“Despite their old age, their frailty, their illness, the terrifying situation, they were strong enough to be evacuated to a safe place,” he said.
Jones added that the sisters were praying the whole time.
“The sisters continually prayed for us, for the members of our team, because there are many more people to be rescued. As soon as they were evacuated, their first concern was that we wouldn’t quit,” he recounted.
The VPP leader explained that his job as a Catholic organization for the defense of human rights “is to support the most vulnerable people in the world” and “to be there at the moment of the cross.”
“When the world turns dark, then the mystical body of Christ has to be there and make it a priority. We are radically committed to caring for Catholics in Sudan, without forgetting what is happening to Catholics in Nigeria,” he said.
The conflict in Sudan
On April 11, 2019, since the Sudanese army ousted President Omar Hassan Ahmad Al-Bashir following popular protests against him — and after a 30-year rule — military leaders and their civilian counterparts have been at odds.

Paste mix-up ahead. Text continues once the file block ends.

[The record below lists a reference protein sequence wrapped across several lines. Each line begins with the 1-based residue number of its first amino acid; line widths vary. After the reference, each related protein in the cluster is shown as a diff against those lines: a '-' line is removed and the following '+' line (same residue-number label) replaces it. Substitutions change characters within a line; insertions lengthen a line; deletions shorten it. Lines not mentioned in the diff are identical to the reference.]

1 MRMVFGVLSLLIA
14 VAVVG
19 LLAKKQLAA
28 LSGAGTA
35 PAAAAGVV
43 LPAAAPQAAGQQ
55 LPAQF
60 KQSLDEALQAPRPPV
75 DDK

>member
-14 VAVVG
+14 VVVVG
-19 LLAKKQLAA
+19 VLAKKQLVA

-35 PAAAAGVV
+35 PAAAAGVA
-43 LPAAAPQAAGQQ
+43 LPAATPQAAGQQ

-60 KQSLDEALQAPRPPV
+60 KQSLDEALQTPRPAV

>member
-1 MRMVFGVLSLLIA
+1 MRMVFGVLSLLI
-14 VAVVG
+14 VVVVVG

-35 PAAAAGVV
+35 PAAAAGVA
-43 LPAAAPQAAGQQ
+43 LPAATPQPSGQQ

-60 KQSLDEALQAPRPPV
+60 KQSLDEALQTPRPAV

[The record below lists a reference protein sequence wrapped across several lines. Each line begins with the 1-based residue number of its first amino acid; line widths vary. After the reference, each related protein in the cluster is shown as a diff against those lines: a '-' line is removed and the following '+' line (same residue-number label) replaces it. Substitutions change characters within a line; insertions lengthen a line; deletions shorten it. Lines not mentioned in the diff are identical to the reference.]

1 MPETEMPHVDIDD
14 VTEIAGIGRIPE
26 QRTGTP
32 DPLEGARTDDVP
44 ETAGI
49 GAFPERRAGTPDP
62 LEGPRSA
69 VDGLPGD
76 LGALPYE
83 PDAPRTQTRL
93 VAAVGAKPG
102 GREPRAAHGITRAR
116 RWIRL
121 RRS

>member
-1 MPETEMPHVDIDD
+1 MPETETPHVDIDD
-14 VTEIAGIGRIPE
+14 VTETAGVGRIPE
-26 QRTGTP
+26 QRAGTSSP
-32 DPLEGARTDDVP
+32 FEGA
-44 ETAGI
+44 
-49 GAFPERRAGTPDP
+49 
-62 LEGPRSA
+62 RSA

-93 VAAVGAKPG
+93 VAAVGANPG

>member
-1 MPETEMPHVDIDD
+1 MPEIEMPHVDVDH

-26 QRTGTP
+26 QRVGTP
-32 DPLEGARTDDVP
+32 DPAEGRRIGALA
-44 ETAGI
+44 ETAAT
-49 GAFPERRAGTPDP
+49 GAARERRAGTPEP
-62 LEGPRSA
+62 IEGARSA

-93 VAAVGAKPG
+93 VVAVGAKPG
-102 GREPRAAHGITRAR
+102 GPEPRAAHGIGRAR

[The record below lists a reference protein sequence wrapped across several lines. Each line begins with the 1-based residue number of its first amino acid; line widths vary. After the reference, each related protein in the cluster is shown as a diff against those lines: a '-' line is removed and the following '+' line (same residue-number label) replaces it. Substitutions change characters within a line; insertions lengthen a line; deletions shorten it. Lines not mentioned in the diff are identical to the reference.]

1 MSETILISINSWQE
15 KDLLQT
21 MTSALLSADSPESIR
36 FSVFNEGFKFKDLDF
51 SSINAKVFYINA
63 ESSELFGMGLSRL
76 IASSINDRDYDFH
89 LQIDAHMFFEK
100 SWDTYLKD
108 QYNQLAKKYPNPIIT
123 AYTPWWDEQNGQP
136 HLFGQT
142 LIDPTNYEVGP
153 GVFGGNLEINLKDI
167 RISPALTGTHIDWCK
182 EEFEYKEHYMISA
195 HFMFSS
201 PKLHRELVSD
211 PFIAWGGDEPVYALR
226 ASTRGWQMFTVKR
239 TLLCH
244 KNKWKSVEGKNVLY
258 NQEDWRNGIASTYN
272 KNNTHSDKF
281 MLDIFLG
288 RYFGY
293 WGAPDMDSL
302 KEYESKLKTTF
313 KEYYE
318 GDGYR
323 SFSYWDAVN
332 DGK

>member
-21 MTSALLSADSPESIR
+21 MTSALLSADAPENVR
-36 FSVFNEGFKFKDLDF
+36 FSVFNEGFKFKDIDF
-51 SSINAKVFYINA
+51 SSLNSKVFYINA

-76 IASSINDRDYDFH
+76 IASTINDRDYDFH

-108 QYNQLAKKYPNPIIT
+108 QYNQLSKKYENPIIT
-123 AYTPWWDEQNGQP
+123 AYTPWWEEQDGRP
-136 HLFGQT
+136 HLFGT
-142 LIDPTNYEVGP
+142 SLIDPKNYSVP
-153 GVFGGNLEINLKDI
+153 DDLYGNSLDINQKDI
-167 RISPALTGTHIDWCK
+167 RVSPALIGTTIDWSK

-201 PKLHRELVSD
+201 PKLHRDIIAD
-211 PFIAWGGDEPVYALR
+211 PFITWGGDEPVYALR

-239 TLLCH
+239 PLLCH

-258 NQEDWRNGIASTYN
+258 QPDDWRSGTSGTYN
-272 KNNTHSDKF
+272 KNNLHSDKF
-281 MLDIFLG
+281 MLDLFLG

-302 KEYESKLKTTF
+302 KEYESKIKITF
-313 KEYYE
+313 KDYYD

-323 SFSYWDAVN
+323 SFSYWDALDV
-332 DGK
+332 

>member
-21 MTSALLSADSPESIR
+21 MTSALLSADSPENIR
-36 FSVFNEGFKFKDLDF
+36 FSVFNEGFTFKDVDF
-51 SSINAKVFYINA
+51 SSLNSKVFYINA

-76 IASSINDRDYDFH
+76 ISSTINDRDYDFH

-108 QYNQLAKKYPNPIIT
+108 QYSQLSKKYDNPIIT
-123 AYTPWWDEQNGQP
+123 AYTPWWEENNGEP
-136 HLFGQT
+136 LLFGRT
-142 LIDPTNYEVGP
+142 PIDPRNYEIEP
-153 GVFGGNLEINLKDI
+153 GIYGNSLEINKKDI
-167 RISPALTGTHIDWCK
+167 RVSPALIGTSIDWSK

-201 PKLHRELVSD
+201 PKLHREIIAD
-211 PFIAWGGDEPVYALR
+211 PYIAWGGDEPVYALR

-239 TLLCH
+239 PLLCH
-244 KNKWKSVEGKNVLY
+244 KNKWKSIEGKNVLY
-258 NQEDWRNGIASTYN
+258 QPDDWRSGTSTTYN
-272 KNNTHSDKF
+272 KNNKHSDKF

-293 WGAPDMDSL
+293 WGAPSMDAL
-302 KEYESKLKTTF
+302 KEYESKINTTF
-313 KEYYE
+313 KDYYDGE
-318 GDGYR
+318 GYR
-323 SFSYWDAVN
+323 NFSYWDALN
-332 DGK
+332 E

In a July 2019 power-sharing arrangement between Sudan’s military and civilians, the post-Al-Bashir transitional authorities were tasked with confronting a legacy of abuse and repression alongside a challenging economic crisis.
However, on Oct. 25, 2022, General Abdel Fattah al-Burhan, who was in charge of the Sovereign Council of Sudan, the entity that shared power in the country, staged a coup announcing the dissolution of the council and the civil government, the arrest of political leaders, and the declaration of a state of emergency.
Since then, tensions have increased over the reform of the security forces and within the framework of the negotiations to form a new transitional government.
The de facto military government has been condemned by the international community, including governments and human rights groups.
(Story continues below)
Subscribe to our daily newsletter
On April 15, at least 56 civilians were killed and nearly 600 wounded after a clash broke out in Khartoum between the national army led by Al-Burhan and the paramilitary group called the Rapid Support Forces.
Jones charged that the media “are not paying attention to what is happening in Sudan.”
“My team has sent me videos that rival anything seen in the Rwandan genocide, of bodies strewn in the streets, of soldiers crushing the heads of hundreds of people as they lie helpless on the ground,” he concluded.
At least 550 civilians have been killed and nearly 5,000 injured since the April 15 conflict, according to recent data from Sudan’s Ministry of Health.
This story was first published by ACI Prensa, CNA’s Spanish-language news partner. It has been translated and adapted by CNA.